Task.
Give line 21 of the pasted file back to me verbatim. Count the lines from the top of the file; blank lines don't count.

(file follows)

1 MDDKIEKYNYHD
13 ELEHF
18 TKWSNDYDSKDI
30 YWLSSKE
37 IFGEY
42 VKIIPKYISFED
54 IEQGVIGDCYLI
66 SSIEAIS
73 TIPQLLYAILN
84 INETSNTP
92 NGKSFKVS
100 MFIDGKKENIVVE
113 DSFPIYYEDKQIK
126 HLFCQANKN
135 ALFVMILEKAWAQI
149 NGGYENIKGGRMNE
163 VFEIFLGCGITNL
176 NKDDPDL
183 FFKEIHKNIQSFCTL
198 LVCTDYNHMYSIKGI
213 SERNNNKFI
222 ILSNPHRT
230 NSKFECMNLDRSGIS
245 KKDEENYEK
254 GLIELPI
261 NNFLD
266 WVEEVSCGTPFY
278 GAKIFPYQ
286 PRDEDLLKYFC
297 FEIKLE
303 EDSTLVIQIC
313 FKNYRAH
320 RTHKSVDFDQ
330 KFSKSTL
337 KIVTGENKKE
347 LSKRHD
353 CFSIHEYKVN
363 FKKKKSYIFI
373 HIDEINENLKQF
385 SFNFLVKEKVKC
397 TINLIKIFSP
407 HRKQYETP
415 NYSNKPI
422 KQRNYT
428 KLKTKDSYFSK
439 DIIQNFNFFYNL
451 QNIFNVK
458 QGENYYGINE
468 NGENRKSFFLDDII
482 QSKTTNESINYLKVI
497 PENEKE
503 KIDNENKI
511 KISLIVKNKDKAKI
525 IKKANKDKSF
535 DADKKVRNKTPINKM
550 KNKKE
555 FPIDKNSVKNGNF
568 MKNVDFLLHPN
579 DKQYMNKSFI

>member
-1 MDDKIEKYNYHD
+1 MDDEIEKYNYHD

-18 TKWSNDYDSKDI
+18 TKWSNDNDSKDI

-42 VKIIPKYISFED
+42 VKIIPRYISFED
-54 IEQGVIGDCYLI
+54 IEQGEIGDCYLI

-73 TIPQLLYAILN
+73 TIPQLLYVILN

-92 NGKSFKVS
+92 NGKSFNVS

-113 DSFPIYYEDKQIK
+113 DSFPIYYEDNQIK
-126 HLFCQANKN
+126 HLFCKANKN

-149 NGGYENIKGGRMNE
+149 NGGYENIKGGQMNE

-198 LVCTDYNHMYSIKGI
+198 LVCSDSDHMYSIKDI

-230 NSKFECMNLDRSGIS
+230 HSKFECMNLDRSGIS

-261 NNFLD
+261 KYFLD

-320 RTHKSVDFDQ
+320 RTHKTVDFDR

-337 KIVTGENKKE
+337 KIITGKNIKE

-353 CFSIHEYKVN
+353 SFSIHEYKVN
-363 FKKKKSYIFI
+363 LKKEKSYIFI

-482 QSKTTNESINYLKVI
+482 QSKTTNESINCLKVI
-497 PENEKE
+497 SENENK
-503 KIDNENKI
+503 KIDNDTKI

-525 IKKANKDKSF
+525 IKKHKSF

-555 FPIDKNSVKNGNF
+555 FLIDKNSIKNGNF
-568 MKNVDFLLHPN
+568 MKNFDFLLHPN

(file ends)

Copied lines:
213 SERNNNKFI